Phil Kessel scores winner as Penguins even East Final with Senators

Pittsburgh Penguins goalie Marc-Andre Fleury was perfect, and teammate Phil Kessel provided all the offence as they help their team win a close one 1-0 to even the series 1-1.

PITTSBURGH — Craig Anderson didn’t misplay the puck. He didn’t underestimate the shot of Pittsburgh Penguins sniper Phil Kessel, either.

There was a much more simple, much more aggravating reason Anderson got beat for the only goal Monday night in the Ottawa Senators‘ 1-0 loss in Game 2 of the Eastern Conference final at PPG Paints Arena.

“I caught an edge (with a skate in the ice). Simple as that,” Anderson said. “Caught an edge. It sucks. A defenceman or forward catches an edge, he falls down, nothing happens. I catch an edge, it’s in the net. It sucks.”

The loss leaves the series tied 1-1 heading to Ottawa for the next two games. Game 3 is Wednesday.

Kessel’s goal came at 13:05 of the third period to break up a goaltending duel between Anderson and Pittsburgh’s Marc-Andre Fleury. Fleury made 23 saves to earn his second shutout of playoffs, and second in three games, as well as the 10th of his career in the post-season. Anderson also was strong, stopping 28 of 29 Pittsburgh shots.

Kessel scored on his own rebound from the slot after his initial shot was blocked by Jean-Gabriel Pageau.

“It was a fortunate bounce, right?” Kessel said. “(The first shot) got blocked and I just tried to get it off quick, and it went in.”

Kessel had gone three games with no points and had just one point, a goal, in his previous five games.

From late in the second period until after Kessel scored, the Senators went 18:53 without a shot, before Fleury stopped one by Zack Smith, as Pittsburgh came alive.

“They did a good job keeping us in our zone,” Ottawa defenceman and captain Erik Karlsson said. “We couldn’t really get the puck out with control. They made it tough on us.”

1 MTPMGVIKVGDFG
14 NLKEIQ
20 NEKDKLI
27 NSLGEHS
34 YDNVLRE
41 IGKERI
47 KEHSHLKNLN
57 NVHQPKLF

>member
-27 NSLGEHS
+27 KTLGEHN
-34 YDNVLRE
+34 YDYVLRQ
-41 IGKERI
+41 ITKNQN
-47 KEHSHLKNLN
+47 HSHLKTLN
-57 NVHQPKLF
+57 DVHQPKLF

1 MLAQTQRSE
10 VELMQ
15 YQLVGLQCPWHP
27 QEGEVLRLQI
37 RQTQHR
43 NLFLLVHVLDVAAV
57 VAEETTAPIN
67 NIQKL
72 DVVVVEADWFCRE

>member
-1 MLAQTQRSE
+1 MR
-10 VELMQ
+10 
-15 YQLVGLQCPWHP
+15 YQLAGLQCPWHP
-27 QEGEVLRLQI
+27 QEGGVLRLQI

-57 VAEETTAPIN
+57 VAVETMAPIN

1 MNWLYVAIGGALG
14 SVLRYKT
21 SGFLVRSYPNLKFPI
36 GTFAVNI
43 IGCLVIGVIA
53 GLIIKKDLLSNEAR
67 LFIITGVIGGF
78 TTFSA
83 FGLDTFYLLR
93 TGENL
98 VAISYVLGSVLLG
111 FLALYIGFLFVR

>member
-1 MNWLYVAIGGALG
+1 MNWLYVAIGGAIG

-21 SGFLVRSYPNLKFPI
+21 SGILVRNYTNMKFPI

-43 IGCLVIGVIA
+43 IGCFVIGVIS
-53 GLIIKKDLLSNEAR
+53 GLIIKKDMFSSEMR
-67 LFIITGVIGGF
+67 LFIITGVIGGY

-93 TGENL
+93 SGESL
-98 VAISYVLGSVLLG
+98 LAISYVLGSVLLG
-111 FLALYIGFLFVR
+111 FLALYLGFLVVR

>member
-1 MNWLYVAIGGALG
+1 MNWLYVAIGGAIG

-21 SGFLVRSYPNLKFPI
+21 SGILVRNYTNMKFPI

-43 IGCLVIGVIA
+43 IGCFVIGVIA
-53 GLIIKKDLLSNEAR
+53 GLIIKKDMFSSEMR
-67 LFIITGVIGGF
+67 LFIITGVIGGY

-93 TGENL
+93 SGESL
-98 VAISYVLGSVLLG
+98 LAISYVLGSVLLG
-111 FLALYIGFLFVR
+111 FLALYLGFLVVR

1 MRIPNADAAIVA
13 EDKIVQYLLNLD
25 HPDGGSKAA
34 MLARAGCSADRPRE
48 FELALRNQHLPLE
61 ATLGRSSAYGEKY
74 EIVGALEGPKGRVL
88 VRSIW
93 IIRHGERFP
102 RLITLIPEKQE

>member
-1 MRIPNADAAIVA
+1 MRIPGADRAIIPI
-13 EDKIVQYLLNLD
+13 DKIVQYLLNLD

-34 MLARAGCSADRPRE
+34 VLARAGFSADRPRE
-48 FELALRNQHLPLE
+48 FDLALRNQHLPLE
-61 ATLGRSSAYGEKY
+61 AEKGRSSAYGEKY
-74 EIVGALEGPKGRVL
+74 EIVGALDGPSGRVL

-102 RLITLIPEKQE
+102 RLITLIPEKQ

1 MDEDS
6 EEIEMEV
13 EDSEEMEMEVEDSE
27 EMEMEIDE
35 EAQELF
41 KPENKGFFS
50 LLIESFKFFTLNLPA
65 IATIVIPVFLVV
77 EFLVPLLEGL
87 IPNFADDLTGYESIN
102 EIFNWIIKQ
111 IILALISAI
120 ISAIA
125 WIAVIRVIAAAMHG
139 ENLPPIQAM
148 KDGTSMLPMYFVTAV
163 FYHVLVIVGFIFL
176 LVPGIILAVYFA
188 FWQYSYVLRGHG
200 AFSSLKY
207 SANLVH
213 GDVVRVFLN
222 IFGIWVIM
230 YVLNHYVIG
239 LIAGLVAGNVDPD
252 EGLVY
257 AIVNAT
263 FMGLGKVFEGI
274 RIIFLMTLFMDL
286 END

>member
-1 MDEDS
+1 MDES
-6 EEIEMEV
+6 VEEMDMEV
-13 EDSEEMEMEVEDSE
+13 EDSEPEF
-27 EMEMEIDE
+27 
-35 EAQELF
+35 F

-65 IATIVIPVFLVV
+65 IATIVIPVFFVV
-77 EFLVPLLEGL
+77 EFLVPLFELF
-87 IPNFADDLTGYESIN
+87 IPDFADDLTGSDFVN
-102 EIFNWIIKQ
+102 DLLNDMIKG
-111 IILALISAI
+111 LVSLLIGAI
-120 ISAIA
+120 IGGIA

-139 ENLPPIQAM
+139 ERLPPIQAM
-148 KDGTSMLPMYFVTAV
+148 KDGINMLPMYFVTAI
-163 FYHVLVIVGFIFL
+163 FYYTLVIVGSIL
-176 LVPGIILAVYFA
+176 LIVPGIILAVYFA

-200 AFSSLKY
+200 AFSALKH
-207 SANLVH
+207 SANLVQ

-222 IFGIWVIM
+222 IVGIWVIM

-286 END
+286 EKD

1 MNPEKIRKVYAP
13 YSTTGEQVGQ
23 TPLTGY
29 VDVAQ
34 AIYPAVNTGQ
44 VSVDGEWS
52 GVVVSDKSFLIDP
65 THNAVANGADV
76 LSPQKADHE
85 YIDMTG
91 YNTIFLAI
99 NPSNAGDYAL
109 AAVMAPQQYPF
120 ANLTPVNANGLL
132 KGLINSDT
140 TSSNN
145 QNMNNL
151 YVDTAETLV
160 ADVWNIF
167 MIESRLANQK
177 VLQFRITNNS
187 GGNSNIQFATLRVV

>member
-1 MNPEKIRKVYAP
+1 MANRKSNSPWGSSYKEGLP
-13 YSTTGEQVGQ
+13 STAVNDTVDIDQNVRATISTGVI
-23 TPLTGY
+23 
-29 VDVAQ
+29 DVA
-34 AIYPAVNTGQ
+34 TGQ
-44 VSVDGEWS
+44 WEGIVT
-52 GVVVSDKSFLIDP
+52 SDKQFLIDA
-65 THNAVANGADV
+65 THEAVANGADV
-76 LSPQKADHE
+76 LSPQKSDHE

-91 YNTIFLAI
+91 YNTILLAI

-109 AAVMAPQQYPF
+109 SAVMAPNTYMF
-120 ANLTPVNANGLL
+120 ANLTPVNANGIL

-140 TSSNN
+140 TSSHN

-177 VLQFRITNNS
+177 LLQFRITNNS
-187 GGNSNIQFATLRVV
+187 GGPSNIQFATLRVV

Until that surge — even until Kessel scored — it was anyone’s game.

“I thought we managed the first period really well. The second period was fine,” Ottawa coach Guy Boucher said. “The third period wasn’t good enough.

“They were surging. They were aggressive. We didn’t manage it as well.”

Pittsburgh, already playing without winger Patric Hornqvist after he left warmups early, was undermanned most of the game after it lost two players to injuries in the first period.

Top-line winger Bryan Rust left after he took a big hit from Senators defenceman Dion Phaneuf and fell backward hard onto the ice.

“I just stepped up,” Phaneuf said. “You try to do whatever you can for your team to swing momentum, so when there’s a chance to make a hit, it’s something that I’ve taken pride in with the style that I’ve played. So if it’s there, I’m going to step up.”

A little later, defenceman Justin Schultz appeared to hurt his right arm or shoulder going into the end boards behind the Penguins net.

Neither play resulted in a penalty. There was no immediate update on the injured players.

The Penguins made shooting more of a priority coming into Game 2. They didn’t get to that early on, trailing in shots 10-8 after the first.

Pittsburgh picked things up over the course of the second period and led in shots 20-16 going into the third, but to no avail, thanks to Anderson.

“We were right there,” Anderson said. “Zero-zero hockey game. It was one of those defensive battles where you just didn’t know what bounce was going to be the difference.”


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